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After the Deluge

The earth had become an abomination to God, and displeased was He
with the designated-hitter rule, and Who Let the Dogs Out and the
Chick-fil-A Peach Bowl. And so the Lord said, "All the creatures
at play on this Earth shall perish." And He told Noah to build an
Ark, and summon unto it two of every species in sports, that they
might survive the Great Flood and live to repopulate--after 40
cleansing days and nights--a righteous new sports world. And Noah
obeyed, for he was himself a righteous man: a retired French
tennis star (and double-platinum-selling reggae artist) whose
first name was Yannick.

And so they came, two by two, to Noah's Ark. Two and only two
football players were allowed to board: 67-year-old ex-fullback
Jim Brown, who never missed a down to injury, and 70-year-old
Charlotte Chambers, the Orlando Starz safety (and
great-grandmother of four) who is fond of telling opponents in
the Independent Women's Football League, "You better hit me,
because I'm laying you out!" Which is how, years after the Flood,
the miraculous descendants of Brown and Chambers--the Unstoppable
Force and the Immovable Object--did what neither Dennis Miller
nor John Madden could do and resurrected the ratings of Monday
Night Football.

Next, Noah led two golfers onto the Lido Deck, where they hit
range balls, in magnificent arcs, into the sea. The swings of
Tiger Woods and Michelle Wie--like the synchronized, sweep-second
hands of two Swiss watches--were eventually passed on to all
mankind. And thus passed into oblivion the phrases Put me down
for an 8, Mind if I hit another? and Fore!

Naturally, Noah gathered about him America's most dynamic soccer
stars, Mia Hamm and Freddy Adu, in the hope that the former might
one day become Mia Adu, literally the Mother of All Soccer

The only two baseball players spared by Noah were Hall of Fame
shortstop Arky Vaughan and former Cardinals outfielder Curt
Flood. For Noah simply liked having aboard men named Arky and
Flood. Until, that is, it was pointed out to Noah that when the
pair passed from this Earth, so too would baseball. (And indeed,
that the pair had already passed from this Earth.)

And so Noah struck Flood and Arky from his passenger manifest and
planned to seat, in their stead, an unlikely pair: Albert Belle,
who once said, "SPORTS ILLUSTRATED can kiss my black ass," and
busty serial-busser Morganna (the Kissing Bandit) Roberts. In so
doing Noah hoped to produce the first ballplayer who could kiss
his own ass, saving the rest of us the trouble.

But again, better judgment prevailed, and Noah at last boarded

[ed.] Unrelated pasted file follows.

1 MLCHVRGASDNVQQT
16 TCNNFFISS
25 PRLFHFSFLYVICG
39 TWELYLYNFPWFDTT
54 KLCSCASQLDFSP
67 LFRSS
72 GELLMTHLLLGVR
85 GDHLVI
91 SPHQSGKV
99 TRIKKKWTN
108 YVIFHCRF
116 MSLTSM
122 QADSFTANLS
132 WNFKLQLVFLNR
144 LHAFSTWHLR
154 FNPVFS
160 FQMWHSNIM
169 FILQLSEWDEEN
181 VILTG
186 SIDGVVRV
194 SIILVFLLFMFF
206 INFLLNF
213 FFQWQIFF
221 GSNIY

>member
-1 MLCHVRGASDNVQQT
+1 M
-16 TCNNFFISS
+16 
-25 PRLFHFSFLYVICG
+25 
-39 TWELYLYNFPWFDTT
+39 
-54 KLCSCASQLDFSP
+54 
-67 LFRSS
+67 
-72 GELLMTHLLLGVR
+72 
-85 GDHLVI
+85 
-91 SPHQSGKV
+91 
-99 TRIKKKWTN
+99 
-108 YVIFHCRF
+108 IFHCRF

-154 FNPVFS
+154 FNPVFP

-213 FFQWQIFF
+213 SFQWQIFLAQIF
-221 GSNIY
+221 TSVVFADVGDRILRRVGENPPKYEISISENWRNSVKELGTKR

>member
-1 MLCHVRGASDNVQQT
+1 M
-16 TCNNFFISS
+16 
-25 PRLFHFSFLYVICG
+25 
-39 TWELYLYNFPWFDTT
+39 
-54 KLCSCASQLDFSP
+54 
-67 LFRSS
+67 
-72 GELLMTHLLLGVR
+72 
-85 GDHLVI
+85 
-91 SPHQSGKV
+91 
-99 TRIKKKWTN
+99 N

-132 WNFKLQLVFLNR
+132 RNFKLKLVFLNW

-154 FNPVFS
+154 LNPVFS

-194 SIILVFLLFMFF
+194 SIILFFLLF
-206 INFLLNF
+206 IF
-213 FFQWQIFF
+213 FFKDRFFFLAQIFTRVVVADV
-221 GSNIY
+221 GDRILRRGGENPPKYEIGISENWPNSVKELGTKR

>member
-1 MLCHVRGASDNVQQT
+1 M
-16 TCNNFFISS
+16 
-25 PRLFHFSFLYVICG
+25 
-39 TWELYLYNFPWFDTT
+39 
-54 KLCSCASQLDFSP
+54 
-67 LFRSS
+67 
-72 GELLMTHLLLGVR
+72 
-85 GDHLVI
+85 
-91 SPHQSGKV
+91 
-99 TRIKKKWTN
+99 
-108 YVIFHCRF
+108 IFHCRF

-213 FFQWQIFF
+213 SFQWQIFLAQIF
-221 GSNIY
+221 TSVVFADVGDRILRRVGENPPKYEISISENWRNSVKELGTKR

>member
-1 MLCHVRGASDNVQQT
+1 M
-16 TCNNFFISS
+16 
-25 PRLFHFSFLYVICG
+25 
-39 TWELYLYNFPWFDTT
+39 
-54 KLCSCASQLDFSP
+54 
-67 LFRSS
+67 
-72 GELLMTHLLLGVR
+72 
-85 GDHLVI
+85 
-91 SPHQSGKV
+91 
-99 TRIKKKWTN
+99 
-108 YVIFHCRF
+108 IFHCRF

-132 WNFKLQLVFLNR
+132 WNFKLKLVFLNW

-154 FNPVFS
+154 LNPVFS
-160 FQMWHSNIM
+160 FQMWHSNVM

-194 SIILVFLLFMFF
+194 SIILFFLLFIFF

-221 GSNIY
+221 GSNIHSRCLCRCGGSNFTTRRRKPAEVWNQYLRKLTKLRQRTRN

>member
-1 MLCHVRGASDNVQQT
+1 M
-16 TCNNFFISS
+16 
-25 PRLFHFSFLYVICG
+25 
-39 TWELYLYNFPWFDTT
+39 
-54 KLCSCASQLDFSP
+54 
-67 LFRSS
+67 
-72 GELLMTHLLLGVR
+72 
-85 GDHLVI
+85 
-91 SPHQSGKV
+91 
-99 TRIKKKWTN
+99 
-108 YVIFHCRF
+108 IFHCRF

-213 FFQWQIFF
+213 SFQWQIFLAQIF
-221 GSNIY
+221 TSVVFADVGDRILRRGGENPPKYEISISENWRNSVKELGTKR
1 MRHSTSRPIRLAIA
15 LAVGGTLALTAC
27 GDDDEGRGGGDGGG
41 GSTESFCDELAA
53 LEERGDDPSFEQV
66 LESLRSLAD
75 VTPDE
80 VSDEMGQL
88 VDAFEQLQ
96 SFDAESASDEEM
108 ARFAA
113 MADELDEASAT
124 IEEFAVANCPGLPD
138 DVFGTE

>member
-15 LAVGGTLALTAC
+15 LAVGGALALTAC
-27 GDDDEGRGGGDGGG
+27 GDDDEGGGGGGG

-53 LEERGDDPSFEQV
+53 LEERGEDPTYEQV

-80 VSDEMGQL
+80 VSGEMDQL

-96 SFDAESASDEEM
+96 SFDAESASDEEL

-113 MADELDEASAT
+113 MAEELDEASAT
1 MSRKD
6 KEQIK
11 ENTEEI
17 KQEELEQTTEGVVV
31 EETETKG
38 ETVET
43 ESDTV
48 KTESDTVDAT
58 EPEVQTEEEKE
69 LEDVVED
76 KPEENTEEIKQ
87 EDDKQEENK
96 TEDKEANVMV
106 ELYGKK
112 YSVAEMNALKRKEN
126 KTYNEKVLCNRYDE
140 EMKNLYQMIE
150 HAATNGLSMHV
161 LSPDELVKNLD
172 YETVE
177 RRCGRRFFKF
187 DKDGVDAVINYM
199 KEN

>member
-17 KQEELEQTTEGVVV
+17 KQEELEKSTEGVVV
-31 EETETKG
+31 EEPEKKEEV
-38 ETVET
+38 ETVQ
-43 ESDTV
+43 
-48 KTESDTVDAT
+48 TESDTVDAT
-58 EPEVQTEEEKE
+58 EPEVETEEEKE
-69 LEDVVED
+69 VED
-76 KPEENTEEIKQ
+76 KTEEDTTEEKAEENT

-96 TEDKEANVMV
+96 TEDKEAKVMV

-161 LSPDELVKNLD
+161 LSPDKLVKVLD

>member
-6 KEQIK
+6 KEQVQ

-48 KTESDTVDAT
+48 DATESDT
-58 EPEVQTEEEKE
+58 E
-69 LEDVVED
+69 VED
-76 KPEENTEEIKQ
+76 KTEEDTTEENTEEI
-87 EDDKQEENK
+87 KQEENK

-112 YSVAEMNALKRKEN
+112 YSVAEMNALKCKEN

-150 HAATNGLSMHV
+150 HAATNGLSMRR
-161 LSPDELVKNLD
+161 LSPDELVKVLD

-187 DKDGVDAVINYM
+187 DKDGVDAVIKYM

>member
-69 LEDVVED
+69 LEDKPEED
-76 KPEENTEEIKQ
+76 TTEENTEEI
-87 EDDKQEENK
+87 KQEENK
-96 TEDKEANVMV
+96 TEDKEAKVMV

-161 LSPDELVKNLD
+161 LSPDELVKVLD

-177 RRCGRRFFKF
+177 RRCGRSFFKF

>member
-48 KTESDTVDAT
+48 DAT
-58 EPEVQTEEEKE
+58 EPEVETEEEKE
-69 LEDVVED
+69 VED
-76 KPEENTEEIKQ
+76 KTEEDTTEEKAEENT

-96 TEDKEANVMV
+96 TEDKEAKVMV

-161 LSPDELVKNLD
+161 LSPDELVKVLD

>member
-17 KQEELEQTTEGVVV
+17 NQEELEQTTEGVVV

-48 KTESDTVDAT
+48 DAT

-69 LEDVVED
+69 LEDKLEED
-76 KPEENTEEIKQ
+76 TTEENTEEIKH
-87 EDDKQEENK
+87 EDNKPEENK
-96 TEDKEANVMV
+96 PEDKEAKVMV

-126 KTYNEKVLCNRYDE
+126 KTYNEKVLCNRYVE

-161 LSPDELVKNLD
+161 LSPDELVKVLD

Dr. Dot Richardson, orthopedic surgeon, softball pitcher and
two-time Olympic gold medalist, and mashed-potato-faced New York
Yankees coach Don Zimmer. The spawn of Don and Dr. Dot
Zimmer--hard-throwing, light-hitting, lovable lugs--put a
smiling, gopher-cheeked face on baseball, whose antediluvian mug
had belonged to Bud Selig and Barry Bonds. Better still, after
the Flood all baseball players could install their own cranial

Lest hockey disappear from the planet, Noah booked passage for
Wayne Gretzky and paired him--largely for alliterative
purposes--with American Olympian Cammi Granato. It was a most
euphonious union of Cammi Granato-Gretzky and Wayne
Gretzky-Granato. And the pair, adrift on an endless sea, stayed
sharp by shooting pucks at passing whales, going blowhole so that
future generations might go five hole.

Noah loved Track but hated Field. And so he rescued the world's
fastest humans, Marion Jones and Tim Montgomery--who were,
conveniently, already married to each other--but left the hammer
toss to die on the scrap heap of history. He nearly abandoned
basketball, too, for Noah suspected that the Kobe Bryant
sexual-assault case, and the murder of Baylor's Patrick Dennehy,
had precipitated (if you will) this epic precipitation. In the
end, though, Noah couldn't deny posterity (nor himself, for that
matter) LeBron James and Diana Taurasi, crossover stars with
crossover dribbles. Their progeny would play with such charisma
and cold-bloodedness that the six most oft-spoken words in
basketball became, once again, "I've never seen anything like
that," replacing a persistently popular pre-Flood phrase: "The
Lodge and Spa at Cordillera."

Noah took on no NASCAR drivers, for God had told him to build an
Ark, not a ferry.

Noah was allowed to bring two and only two foods (he chose nachos
and "cheez"). He carried two beverages (beer and light beer). He
packed a pair of architectural blueprints (of Fenway Park and
Lambeau Field).

On the 40th day of this rain delay, with the waters receding,
Noah released a white dove. It returned seven days later with a
leaf in its mouth. At first, Noah thought it was marijuana, left
over from Damon Stoudamire's stash. But it proved to be ivy, from
the walls of Wrigley Field, which God had spared in the Flood.

At this, Noah wept with relief and disembarked from the Ark.


God told Noah to summon unto his Ark two of every species in
sports, that they might survive the Great Flood.